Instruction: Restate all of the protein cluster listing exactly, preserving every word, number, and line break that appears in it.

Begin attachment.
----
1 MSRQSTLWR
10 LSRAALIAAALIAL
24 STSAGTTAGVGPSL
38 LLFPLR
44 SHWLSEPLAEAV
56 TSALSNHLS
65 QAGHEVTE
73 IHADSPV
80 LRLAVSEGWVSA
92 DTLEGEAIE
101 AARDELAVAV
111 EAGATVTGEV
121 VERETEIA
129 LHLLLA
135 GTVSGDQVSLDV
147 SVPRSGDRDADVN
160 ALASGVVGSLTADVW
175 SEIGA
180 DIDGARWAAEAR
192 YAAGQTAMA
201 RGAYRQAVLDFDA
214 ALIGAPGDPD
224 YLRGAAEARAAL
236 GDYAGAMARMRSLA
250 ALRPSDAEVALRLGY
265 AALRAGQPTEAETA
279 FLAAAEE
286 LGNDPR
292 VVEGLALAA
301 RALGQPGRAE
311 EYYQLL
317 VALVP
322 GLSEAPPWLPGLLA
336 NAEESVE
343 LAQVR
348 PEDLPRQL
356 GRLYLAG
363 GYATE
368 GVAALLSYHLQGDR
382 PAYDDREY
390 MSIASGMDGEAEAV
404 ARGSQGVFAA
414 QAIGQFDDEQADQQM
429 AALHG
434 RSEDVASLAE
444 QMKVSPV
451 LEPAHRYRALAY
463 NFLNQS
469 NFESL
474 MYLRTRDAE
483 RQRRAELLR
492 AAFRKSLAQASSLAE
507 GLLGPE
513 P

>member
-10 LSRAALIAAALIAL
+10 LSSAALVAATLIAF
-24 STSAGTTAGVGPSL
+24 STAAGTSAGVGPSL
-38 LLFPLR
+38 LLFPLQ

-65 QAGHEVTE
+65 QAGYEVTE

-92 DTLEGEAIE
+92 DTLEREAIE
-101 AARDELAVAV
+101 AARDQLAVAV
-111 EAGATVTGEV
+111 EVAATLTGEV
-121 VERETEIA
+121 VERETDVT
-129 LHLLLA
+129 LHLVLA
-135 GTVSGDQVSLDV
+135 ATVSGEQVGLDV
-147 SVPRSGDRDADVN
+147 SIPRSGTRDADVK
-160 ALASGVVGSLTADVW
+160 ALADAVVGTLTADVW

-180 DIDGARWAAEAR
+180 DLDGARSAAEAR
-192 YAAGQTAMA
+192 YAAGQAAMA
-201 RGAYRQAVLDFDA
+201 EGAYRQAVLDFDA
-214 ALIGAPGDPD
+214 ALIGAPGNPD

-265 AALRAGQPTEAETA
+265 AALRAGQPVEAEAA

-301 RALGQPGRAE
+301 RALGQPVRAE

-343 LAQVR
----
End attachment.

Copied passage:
1 MSRQSTLWR
10 LSRAALIAAALIAL
24 STSAGTTAGVGPSL
38 LLFPLR
44 SHWLSEPLAEAV
56 TSALSNHLS
65 QAGHEVTE
73 IHADSPV
80 LRLAVSEGWVSA
92 DTLEGEAIE
101 AARDELAVAV
111 EAGATVTGEV
121 VERETEIA
129 LHLLLA
135 GTVSGDQVSLDV
147 SVPRSGDRDADVN
160 ALASGVVGSLTADVW
175 SEIGA
180 DIDGARWAAEAR
192 YAAGQTAMA
201 RGAYRQAVLDFDA
214 ALIGAPGDPD
224 YLRGAAEARAAL
236 GDYAGAMARMRSLA
250 ALRPSDAEVALRLGY
265 AALRAGQPTEAETA
279 FLAAAEE
286 LGNDPR
292 VVEGLALAA
301 RALGQPGRAE
311 EYYQLL
317 VALVP
322 GLSEAPPWLPGLLA
336 NAEESVE
343 LAQVR
348 PEDLPRQL
356 GRLYLAG
363 GYATE
368 GVAALLSYHLQGDR
382 PAYDDREY
390 MSIASGMDGEAEAV
404 ARGSQGVFAA
414 QAIGQFDDEQADQQM
429 AALHG
434 RSEDVASLAE
444 QMKVSPV
451 LEPAHRYRALAY
463 NFLNQS
469 NFESL
474 MYLRTRDAE
483 RQRRAELLR
492 AAFRKSLAQASSLAE
507 GLLGPE
513 P

>member
-10 LSRAALIAAALIAL
+10 LSSAALVAATLIAF
-24 STSAGTTAGVGPSL
+24 STAAGTSAGVGPSL
-38 LLFPLR
+38 LLFPLQ

-65 QAGHEVTE
+65 QAGYEVTE

-92 DTLEGEAIE
+92 DTLEREAIE
-101 AARDELAVAV
+101 AARDQLAVAV
-111 EAGATVTGEV
+111 EVAATLTGEV
-121 VERETEIA
+121 VERETDVT
-129 LHLLLA
+129 LHLVLA
-135 GTVSGDQVSLDV
+135 ATVSGEQVGLDV
-147 SVPRSGDRDADVN
+147 SIPRSGTRDADVK
-160 ALASGVVGSLTADVW
+160 ALADAVVGTLTADVW

-180 DIDGARWAAEAR
+180 DLDGARSAAEAR
-192 YAAGQTAMA
+192 YAAGQAAMA
-201 RGAYRQAVLDFDA
+201 EGAYRQAVLDFDA
-214 ALIGAPGDPD
+214 ALIGAPGNPD

-265 AALRAGQPTEAETA
+265 AALRAGQPVEAEAA

-301 RALGQPGRAE
+301 RALGQPVRAE

-343 LAQVR